General Motors Runs Tests On 16 Defective Ignition Switches1
According to a document posted online by U.S. safety regulators, General Motors tested 16 cars with defective ignition switch mechanisms to show that the vehicles are safe to drive.
A General Motors report filed by the National Highway Traffic Safety Administration (NHTSA) said it removed the switch detent plunger and spring from the faulty switch to make it easier for the switch to change positions, but the switches did not malfunction in the additional tests, according to Automotive News.
“Test results showed no incidents of unintended key rotation when only an empty key ring was attached to the ignition key,” General Motors said in the May 6 report.
General Motors spokesman Jim Cain added, “We stress tested our conclusions from the initial 80 tests. We did this at our own discretion to present the strongest possible case that our advice is good.”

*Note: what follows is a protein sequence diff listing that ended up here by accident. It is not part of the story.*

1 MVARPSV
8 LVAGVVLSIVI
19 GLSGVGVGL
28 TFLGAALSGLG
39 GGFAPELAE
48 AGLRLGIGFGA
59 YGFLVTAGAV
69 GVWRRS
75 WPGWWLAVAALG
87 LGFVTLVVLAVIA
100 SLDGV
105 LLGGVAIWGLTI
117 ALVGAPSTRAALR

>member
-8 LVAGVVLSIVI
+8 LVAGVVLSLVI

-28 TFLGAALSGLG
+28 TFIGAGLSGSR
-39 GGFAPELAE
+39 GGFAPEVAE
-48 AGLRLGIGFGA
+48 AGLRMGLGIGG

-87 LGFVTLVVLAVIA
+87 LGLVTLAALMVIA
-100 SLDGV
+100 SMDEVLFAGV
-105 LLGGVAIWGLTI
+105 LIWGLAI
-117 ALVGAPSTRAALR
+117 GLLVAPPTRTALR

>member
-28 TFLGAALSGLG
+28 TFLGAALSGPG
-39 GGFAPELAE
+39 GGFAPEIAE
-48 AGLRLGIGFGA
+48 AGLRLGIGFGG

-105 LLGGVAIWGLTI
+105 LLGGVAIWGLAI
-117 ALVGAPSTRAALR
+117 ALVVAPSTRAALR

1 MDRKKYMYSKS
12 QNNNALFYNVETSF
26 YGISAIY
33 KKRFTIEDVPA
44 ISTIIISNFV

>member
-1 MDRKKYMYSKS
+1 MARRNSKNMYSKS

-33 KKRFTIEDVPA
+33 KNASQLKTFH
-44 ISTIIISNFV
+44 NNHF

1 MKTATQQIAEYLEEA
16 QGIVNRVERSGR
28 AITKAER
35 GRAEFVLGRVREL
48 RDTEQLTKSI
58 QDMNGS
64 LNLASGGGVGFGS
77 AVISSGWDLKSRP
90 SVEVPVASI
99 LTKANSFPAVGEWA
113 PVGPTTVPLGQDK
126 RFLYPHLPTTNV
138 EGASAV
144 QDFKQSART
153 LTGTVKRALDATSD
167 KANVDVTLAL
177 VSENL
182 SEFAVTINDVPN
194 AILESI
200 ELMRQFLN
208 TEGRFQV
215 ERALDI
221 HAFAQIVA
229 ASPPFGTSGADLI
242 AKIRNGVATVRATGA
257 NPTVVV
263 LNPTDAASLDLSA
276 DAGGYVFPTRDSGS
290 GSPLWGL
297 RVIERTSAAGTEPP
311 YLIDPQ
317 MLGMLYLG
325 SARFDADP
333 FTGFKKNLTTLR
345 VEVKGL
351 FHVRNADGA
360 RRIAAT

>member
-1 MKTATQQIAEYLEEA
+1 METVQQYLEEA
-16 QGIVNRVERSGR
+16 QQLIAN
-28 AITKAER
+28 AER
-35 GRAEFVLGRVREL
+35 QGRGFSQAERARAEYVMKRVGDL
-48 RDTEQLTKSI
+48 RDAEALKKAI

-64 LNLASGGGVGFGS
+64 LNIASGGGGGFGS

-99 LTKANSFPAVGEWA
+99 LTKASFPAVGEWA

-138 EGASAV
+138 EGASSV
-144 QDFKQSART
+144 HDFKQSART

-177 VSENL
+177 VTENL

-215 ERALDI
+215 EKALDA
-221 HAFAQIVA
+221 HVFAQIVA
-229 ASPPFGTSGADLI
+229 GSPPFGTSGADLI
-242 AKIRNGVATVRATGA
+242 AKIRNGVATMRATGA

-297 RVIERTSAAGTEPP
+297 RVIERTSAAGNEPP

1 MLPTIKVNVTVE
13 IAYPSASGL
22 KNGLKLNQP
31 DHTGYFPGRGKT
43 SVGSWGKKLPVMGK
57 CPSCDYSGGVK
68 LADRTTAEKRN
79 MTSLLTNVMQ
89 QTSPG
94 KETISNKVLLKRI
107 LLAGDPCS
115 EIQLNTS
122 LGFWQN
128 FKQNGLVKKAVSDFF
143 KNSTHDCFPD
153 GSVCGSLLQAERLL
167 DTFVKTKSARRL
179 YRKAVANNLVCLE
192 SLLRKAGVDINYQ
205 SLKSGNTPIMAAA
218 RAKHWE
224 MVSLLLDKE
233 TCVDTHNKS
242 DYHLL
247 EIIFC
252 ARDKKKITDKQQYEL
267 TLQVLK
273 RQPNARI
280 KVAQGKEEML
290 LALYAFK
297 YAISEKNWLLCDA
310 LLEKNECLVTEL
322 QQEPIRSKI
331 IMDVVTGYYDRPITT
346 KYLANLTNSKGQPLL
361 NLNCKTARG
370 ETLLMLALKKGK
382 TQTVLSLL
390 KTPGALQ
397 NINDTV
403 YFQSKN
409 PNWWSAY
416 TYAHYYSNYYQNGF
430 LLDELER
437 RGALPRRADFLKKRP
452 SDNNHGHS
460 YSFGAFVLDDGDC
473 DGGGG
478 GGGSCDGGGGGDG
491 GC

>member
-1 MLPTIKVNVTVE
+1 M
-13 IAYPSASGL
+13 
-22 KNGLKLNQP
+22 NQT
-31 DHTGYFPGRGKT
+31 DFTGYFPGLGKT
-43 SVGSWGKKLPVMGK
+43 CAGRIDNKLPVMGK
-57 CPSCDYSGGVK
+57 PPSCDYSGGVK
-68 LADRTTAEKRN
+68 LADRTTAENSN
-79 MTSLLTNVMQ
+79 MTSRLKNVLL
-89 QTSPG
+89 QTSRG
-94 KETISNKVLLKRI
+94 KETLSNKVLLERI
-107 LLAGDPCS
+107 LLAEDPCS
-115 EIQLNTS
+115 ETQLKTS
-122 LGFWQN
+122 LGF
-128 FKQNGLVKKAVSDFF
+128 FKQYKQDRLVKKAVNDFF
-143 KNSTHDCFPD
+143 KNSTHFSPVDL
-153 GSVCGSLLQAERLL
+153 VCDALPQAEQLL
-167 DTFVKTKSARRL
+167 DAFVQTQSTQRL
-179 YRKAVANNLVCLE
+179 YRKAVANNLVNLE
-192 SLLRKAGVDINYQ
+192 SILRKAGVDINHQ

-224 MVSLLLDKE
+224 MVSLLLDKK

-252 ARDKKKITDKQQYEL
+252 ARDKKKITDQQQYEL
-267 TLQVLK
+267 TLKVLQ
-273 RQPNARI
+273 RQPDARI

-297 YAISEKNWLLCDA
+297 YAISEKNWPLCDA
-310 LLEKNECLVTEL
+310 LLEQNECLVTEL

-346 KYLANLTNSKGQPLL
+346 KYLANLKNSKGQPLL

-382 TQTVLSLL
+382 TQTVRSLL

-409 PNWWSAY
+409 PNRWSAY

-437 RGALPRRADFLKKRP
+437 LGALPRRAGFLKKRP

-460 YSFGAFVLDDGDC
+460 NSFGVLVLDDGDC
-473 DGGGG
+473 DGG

General Motors has gone on record saying the recalled cars are safe to drive as long as drivers use only the car key without any other items on the fob. A Texas lawsuit was filed to get GM to issue “park it” orders, but the judge ruled that the NHTSA, not the court, had more say on the matter. The NHTSA has stated it doesn’t feel this imperative is necessary.
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This is a case where even with all the recalled cars even with a heavy key chain only a small percentage of the ignitions would have any issue. This was not a slam dunk that they all have the issue.
My feeling is the tolerance on these vary depending when they were made or some other variable. Just to have so few injuries and deaths on a part like this leads me to believe they all are not bad and only a small percentage is. The problem is there is no way to tell which ones.
I have driven many of the affected cars and even own one and I have never had one that was not tight and had a good detent. I am sure there are some out there but I have yet to drive one.